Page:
APTA Streetcar and
Seashore Trolley Museum Logo
Heritage Trolley Site
Hosted by the Seashore Trolley Museum
Seattle, WA

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Seattle, WA

Seattle has had varied streetcar projects in recent years. The first was a heritage operation opened in 1982 but suspended indefinitely in 2005. Next came a modern streetcar line that opened in December 2007. That has been followed by a second modern line opened in January 2016.

The first modern line, known as the South Lake Union Streetcar, was intended as the first phase of a system that would serve much of downtown. Click on the following link for a descirption of possible future routes as reported in 2007:

Follow this link for an Overview of Seattle's waterfront heritage trolley operation. Though this line ran successfully for decades, as of Autumn 2005 operation was suspended. The carbarn site (picture at left below) was taken so that it could be included in a museum's sculpture garden. A replacement storage facility was promised but not delivered (See November 2005 and April 2008 news notes below) and construction of a replacement and resumption of operations is unlikely on the original route. Transit agency policy in recent times appears to favor permanent closure of the line, partly to ease a major highway reconstruction project.

Nonetheless operation began on a first new, modern streetcar system serving South Lake Union in late 2007 then a second serving First Hill in early 2016. A third line, called the Center City Connector, to tie these two routes together, is now under construction. See below for more about these projects.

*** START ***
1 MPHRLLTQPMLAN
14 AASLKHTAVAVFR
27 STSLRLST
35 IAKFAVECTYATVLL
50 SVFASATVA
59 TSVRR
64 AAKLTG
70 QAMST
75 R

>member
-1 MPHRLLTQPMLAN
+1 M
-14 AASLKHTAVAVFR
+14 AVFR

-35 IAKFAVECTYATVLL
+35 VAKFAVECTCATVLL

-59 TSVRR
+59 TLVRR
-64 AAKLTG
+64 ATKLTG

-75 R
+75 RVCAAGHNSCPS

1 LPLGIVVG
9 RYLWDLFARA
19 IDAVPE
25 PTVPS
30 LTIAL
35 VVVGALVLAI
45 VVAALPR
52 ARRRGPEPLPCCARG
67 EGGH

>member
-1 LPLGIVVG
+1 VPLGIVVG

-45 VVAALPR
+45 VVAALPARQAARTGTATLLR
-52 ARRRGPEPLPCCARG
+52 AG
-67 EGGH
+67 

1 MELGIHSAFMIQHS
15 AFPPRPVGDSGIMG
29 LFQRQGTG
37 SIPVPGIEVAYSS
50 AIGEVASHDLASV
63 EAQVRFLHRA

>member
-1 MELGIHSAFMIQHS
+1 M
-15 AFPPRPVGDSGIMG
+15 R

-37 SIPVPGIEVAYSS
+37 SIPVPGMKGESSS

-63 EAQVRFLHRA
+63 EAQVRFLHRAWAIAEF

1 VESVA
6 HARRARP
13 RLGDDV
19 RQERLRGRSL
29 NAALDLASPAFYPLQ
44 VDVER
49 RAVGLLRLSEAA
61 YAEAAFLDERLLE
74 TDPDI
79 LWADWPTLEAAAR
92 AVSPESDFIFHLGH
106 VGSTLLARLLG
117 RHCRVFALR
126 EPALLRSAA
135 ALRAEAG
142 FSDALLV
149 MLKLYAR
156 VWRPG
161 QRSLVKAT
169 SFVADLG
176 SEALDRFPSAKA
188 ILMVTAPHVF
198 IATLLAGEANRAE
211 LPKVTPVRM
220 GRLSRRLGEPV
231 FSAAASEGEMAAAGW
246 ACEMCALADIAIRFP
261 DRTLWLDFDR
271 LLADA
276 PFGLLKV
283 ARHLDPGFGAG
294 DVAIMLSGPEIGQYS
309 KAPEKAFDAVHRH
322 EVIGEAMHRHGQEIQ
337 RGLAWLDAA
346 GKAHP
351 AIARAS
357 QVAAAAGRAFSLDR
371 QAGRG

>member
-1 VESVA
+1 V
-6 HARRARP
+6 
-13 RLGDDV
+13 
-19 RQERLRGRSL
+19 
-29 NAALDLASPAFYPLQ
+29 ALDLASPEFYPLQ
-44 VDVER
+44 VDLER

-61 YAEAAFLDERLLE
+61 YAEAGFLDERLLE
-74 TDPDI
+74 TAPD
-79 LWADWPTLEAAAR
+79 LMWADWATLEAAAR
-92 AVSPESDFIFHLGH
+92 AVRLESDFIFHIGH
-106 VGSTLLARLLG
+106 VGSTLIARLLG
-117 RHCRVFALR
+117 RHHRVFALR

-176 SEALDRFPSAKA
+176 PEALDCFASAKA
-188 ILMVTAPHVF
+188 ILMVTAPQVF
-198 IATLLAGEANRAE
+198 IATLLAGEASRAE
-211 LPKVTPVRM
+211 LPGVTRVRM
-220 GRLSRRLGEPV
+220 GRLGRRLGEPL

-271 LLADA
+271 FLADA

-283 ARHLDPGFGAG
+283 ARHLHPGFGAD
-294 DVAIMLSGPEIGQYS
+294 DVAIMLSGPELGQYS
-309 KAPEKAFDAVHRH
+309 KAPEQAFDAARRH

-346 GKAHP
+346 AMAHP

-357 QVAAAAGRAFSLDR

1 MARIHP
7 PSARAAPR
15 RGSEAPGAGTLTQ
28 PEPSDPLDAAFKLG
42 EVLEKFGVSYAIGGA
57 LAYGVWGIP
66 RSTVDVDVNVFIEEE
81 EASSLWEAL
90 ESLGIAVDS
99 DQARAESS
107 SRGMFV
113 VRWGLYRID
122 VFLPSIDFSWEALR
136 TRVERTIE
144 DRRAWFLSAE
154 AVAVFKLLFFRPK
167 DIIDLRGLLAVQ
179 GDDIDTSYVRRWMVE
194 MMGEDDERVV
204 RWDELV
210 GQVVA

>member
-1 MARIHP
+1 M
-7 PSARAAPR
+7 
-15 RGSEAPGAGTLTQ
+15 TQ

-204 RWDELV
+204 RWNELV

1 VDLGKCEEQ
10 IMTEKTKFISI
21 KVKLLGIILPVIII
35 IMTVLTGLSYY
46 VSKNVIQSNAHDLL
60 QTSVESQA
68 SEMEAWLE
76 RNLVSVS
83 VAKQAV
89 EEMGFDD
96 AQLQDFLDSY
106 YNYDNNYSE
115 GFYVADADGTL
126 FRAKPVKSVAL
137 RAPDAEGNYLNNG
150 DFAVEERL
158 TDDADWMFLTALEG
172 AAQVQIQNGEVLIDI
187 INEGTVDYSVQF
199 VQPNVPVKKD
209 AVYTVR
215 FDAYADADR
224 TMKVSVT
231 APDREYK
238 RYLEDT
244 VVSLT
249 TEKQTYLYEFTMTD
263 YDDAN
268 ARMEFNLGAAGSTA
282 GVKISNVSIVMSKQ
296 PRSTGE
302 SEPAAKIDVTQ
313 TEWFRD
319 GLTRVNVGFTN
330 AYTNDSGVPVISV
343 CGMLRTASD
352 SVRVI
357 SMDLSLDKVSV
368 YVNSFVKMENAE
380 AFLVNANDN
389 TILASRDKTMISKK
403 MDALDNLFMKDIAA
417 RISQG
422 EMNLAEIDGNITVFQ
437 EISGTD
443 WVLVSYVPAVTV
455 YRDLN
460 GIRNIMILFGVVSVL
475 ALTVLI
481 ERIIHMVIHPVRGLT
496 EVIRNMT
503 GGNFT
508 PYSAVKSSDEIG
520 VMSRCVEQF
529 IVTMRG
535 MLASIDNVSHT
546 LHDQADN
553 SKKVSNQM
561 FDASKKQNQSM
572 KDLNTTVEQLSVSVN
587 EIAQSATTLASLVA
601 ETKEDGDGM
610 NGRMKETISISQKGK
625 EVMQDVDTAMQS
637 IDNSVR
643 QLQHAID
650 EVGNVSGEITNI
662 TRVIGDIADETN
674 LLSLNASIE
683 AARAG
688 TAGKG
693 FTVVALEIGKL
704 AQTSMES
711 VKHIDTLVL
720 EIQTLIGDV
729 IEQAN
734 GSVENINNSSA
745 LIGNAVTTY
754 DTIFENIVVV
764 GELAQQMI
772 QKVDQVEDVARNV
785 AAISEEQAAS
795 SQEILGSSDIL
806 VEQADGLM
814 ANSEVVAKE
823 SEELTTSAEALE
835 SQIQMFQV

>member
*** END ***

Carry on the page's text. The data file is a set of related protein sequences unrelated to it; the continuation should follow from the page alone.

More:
Finally, the neighboring city of Everett has studied the possible use of streetcars along its waterfront.

Click on the thumbnail images below to enlarge views of Seattle's Waterfront Streetcar taken when that line was in operation:

One of Seattle's ex-Melbourne cars in front of the former carbarn for the Waterfront Streetcar. A new barn is planned at another location.

An extenstion to the line carries it away from the former railway line along the waterfront and through city streets to the main rail station.

These unobtrusive stations provide wheelchair accessibility by means of a ramp to a platform at the same level as the cars' floor.

One of Seattle's cars runs free of traffic along its private right of way next to an elevated highway.


Click on the thumbnail images below to enlarge views of Seattle's South Lake Union streetcar line:

New construction along Seattle's first modern streetcar line with Lake Union in the background.

A car approaches the northern terminus of the line with an island platform.

The routing is in mixed traffic except for this short stretch of reserved track.

The downtown terminus of the line is adjacent to the monorail terminus overhead and the light rail terminus out of sight underground.


When the South Lake Union plan was being developed a variety of funding sources were identified. Click on this link for information about funding plans as perceived in 2005:

The following news notes give an overview of   planning and developments relating to the Waterfront and modern streetcar lines:


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